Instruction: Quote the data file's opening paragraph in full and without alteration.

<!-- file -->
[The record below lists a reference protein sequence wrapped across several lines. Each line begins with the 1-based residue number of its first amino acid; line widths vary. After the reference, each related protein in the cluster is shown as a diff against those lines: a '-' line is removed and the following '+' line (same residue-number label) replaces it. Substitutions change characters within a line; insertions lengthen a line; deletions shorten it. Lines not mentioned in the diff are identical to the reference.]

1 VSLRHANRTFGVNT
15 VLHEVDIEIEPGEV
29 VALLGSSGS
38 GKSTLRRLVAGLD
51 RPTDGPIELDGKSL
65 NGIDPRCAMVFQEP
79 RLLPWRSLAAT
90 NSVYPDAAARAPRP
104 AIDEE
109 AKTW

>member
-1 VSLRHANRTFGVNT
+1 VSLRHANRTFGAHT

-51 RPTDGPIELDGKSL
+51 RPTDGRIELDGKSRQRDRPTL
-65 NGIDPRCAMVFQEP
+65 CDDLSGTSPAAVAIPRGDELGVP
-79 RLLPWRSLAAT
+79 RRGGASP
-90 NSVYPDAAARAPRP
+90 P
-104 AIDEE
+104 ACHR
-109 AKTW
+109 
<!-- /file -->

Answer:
[The record below lists a reference protein sequence wrapped across several lines. Each line begins with the 1-based residue number of its first amino acid; line widths vary. After the reference, each related protein in the cluster is shown as a diff against those lines: a '-' line is removed and the following '+' line (same residue-number label) replaces it. Substitutions change characters within a line; insertions lengthen a line; deletions shorten it. Lines not mentioned in the diff are identical to the reference.]